Despite the discomforts of pregnancy, Esperance Aliancent (first row left) seizes the opportunity to learn sewing skills. Photo/Keziah Jean

One of the trainees, Esperance Aliancent, is pregnant and expecting her baby soon. The mother-to-be is attentive and already planning ahead for herself and her family, taking full advantage of this opportunity despite the discomforts associated with pregnancy.

Even if I’m pregnant now, I can’t stop learning. I can’t wait until my child is born; otherwise, someone else will take my place. Even if I feel uncomfortable, I’m still studying happily.

A Milestone to Celebrate

Four months later and halfway through the program, on September 27, the 17 participants exhibited their sewing work. They had learned to make skirts, masks, and uniforms during that time, modeling what they had made during the celebratory presentation.

Father Zucchi was thrilled at how far all the students had come in terms of the skills acquired.

The program participants proudly model what they’ve made, skirts, masks, and more. Photo/Keziah Jean

It is with a sense of joy and pride that we’re closing today the first stage of the cutting and tailoring work for the mothers from La Saline, a very poor neighborhood. Before, they didn’t know how to use the pedal, they didn’t know how to operate the electric sewing machine. Now, they’ve mastered the use of a sewing machine. Through this profession, they’ll be able to regain their dignity and pride and feel integrated into the community, into society, and become autonomous.

The masks displayed are in a variety of colors and patterns, some matching scarves and skirts too. Photo/Keziah Jean

The teachers were equally excited about their students’ progress. Not only can they earn a better living through these skills, but they can also clothe their families and friends.

When they arrived, they had no skills in this area; they didn’t know how to hold a needle or make a garment. About four months later, they manage to make these beautiful skirts of different models that they wear. They also make scarves, masks that they use. The goal is for them to be able to make [clothes] that they and their family members, friends, and others can wear. We’re really proud of them.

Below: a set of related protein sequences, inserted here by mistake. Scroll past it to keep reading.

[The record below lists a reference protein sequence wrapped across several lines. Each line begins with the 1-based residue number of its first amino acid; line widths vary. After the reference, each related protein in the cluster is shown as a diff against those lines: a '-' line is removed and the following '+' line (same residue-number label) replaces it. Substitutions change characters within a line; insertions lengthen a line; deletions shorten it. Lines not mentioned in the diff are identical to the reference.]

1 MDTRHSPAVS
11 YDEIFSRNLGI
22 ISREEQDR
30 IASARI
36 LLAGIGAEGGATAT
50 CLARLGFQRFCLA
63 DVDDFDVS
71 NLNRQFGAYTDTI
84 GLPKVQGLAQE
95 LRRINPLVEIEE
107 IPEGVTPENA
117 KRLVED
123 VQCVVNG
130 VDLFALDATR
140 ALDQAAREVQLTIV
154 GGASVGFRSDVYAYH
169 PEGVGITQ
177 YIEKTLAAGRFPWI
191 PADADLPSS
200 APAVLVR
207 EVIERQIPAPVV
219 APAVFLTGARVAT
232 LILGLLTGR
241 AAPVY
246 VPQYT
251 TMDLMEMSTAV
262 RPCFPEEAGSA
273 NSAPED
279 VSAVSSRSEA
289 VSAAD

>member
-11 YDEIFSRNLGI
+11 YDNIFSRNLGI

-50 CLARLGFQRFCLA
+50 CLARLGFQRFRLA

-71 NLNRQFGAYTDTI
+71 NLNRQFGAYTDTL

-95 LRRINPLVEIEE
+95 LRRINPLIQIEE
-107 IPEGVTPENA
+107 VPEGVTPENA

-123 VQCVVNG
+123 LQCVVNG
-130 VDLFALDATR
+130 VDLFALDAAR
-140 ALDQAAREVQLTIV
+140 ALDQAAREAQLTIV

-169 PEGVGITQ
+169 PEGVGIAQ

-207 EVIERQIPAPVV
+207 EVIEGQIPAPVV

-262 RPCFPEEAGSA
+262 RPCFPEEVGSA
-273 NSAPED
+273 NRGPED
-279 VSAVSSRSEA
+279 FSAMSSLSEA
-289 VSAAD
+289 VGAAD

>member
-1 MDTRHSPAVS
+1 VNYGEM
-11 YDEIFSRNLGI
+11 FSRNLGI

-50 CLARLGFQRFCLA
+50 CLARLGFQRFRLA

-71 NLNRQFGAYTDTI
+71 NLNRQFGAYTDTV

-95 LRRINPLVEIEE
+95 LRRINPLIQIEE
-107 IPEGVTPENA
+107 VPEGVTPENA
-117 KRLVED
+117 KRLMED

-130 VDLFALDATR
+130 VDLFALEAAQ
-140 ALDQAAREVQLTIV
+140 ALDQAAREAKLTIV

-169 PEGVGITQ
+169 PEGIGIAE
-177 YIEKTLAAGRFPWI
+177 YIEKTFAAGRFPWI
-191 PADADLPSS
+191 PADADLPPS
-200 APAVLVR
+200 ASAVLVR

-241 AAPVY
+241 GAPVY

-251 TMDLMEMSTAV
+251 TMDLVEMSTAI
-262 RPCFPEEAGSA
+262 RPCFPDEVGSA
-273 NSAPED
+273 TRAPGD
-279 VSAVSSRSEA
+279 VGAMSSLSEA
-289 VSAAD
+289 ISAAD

As for the students, all 17 women were over the moon, hardly believing how far they had come in just a few months, and eager to learn more, as one of them enthusiastically expressed:

The finished items of clothing hanging throughout the learning space are evidence of the program participants’ progress. Photo/Keziah Jean
All the students and teachers gather for a photo celebrating their accomplishments and the benefits of this vital program. Photo/Keziah Jean

When I arrived, I knew nothing about sewing, not even the preliminaries. Now, thanks to God, I can make masks, skirts that need two measurements, then pleated skirts and basic skirts that need four measurements, and I’d like to learn how to make wedding clothes, suits, and men’s clothes because there are more men’s clothes. I want to say a big thank you to all the teachers who helped us. Today is a big day that I didn’t expect. I’m very proud of myself, and I thank everyone. I especially thank Master Cheng Yen and all those who support this project.

In addition to learning various tailoring skills in ten months, the training program also incorporates Dharma Master Cheng Yen’s Jing Si Aphorism teachings within the courses. The wisdom and ethical principles in these succinct teachings will support students on their professional path, helping to guide their outlook and future choices and behaviors.

And, after completing the training, these 17 women will have gained the skills to work for any garment factory, paving the way towards a brighter future they might have never imagined before this opportunity.


Latest Issues

#72 | Spring 2024
#71 | Winter 2023
#70 | Fall 2023
#69 | Summer 2023
#68 | Spring 2023
#67 | Winter 2022